There are many social networks that small business owners think of as reliable marketing tools. Facebook and Twitter immediately come to mind, while Pinterest and LinkedIn receive attention depending on an establishment’s target audience. However, company leaders can’t afford to ignore other valuable outlets, even if they seem like they were designed exclusively for consumers. For instance, Instagram was developed for personal picture sharing, but has since become a go-to advertising resource for digitally savvy entrepreneurs.
Snapchat was also built for people to send photos, but the app’s main appeal was that images were deleted after a brief period of time. This service was meant for consumers who wanted to control their online reputations, and now it’s becoming one of the trendiest marketing tools out there.
Entrepreneurs are finding creative ways to capitalize on Snapchat’s growing popularity. The below strategies are just some of the approaches small business owners can use to add the app to their next marketing campaign.
Coupons that vanish
According to YFS Magazine, 16 Handles was the first enterprise to use Snapchat for marketing purposes. The yogurt shop decided to send out coupons via the app. There were two catches with the campaign though. First, the discounts disappeared within seconds of being opened so customers had to wait until they were in the store to open the message. Second, the coupons could be worth anywhere from 16 to 100 percent off a purchase, so patrons were motivated to come in and buy some treats.
This is a brilliant strategy that almost any company can replicate. Consumers rarely turn down great deals. Additionally, the air of mystery around the coupons adds a fun element that most discounts lack entirely. A Snapchat campaign similar to the one pioneered by 16 Handles can drive customers who are willing to make purchases into an owner’s establishment.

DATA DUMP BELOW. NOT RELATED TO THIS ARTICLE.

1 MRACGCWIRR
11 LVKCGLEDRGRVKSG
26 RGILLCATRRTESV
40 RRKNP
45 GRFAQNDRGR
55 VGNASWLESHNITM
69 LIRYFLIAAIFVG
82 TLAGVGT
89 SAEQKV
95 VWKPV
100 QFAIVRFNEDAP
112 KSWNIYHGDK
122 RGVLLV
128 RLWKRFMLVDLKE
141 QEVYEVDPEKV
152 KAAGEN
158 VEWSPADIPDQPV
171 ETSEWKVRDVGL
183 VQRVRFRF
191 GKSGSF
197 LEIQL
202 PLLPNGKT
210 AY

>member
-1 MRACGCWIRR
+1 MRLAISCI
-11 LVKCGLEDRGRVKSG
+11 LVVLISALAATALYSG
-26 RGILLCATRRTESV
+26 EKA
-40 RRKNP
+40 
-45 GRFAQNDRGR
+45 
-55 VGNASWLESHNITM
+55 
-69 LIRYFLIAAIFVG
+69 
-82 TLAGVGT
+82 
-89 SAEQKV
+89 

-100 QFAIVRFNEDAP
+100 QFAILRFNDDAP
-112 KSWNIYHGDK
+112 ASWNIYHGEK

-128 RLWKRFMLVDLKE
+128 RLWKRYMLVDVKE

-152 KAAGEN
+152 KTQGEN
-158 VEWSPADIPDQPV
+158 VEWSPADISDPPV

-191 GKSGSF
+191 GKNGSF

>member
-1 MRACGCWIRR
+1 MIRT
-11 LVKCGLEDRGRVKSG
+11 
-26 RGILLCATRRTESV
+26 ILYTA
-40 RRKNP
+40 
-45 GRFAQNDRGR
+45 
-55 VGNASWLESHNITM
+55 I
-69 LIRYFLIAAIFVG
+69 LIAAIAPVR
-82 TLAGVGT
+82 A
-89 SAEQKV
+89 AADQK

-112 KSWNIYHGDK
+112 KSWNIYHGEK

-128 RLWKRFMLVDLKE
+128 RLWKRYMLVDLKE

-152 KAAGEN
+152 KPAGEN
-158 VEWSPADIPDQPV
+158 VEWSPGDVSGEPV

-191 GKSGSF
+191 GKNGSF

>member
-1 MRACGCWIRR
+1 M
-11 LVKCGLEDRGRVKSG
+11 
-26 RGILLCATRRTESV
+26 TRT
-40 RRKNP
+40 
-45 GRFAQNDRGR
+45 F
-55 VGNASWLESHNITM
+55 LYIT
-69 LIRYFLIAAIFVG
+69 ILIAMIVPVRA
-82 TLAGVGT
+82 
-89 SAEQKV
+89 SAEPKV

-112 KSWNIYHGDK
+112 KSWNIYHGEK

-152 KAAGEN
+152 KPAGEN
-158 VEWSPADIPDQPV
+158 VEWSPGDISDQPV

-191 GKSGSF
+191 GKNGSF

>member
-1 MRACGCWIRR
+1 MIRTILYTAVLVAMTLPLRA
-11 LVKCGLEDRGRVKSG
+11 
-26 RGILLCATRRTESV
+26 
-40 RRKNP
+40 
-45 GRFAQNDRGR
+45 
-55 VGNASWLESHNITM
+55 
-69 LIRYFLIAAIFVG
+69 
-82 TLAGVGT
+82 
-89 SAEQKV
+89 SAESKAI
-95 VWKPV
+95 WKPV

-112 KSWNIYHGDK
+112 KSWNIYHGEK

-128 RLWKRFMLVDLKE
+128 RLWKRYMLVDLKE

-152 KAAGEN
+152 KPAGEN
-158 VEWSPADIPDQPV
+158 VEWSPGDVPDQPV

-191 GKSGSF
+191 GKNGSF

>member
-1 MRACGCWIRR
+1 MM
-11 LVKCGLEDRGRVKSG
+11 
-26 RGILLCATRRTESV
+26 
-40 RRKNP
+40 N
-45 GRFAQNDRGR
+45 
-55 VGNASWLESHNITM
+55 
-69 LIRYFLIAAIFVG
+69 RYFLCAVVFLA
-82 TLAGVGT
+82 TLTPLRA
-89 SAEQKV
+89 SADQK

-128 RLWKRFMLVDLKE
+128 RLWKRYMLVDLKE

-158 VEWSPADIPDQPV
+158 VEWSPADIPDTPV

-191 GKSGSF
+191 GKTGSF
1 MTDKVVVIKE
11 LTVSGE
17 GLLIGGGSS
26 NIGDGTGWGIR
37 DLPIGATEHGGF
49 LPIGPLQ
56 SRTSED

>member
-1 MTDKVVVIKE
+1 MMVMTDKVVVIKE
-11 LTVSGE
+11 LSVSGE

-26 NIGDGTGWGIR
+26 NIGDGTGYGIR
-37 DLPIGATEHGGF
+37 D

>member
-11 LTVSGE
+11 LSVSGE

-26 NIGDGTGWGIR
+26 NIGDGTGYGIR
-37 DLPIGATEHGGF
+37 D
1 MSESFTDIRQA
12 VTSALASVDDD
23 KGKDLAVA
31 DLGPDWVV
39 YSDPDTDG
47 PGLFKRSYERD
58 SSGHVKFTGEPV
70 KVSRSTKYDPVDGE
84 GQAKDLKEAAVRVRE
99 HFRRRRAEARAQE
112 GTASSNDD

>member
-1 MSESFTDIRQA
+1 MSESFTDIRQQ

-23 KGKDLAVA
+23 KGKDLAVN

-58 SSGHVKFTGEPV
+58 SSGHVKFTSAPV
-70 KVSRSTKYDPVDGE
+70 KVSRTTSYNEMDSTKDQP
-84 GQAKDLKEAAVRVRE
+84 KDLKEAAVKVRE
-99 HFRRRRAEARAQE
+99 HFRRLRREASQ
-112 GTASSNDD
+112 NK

Winning the present
In an interview, James Kirkham, co-founder of Holler, told Marketing Magazine that Snapchat’s growth shows that consumers demand immediacy.
“Many compare it to opening a present, as the speed of communication and erasable conclusion means there is no need for pride or embarrassment from the deliverer. As such, it informs a more unexpected message, and you can obviously see how brands might want to take advantage of this, owning the micro-moment,” Kirkham said.
Indeed, Snapchat can be beneficial as it puts a brand directly in front of consumers faster than other social networks can. Users may go hours before reading tweets or scrolling through Facebook, but Snapchat messages command almost immediate attention.
Social Media Today points out that Snapchat can be effective for holding marketing competitions. The news source notes there are a couple of possibilities. First, Quicksnap is when every customer receives a message. The winner is determined by who responds with their own Snapchat message first. Second, the app is perfect for scavenger hunts. Pictures and videos are sent out as clues so recipients have a limited window in which they can find the location and move on to the next part of the competition. Promotional items and gift cards would be the perfect prizes for these fun games.
Competitions can be a great way to build brand awareness as they are more engaging than other marketing tools. While consumers usually ignore direct mail and billboards, they may participate in a fun game, especially if they can win great prizes for their efforts.
Snapchat may represent the wave of the future for small business marketing. While the app is all about temporary information, it’s a great way for owners to connect with consumers who participate in the latest online trends.